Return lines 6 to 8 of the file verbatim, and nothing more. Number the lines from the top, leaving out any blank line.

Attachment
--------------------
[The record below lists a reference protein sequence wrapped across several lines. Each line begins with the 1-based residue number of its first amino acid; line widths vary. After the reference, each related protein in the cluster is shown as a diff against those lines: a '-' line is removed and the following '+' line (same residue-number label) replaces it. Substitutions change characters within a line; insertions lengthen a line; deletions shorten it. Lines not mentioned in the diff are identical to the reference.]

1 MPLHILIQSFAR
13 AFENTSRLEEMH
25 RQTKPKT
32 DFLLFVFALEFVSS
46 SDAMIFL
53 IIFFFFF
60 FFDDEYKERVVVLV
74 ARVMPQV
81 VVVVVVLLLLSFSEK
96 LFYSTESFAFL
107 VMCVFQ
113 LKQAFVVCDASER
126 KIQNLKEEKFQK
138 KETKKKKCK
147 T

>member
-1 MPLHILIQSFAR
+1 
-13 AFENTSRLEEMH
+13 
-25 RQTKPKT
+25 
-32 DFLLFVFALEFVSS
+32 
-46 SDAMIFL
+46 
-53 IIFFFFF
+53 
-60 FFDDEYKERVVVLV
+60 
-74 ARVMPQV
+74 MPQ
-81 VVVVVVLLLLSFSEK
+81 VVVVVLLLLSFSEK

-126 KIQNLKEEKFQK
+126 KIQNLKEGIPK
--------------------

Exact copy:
46 SDAMIFL
53 IIFFFFF
60 FFDDEYKERVVVLV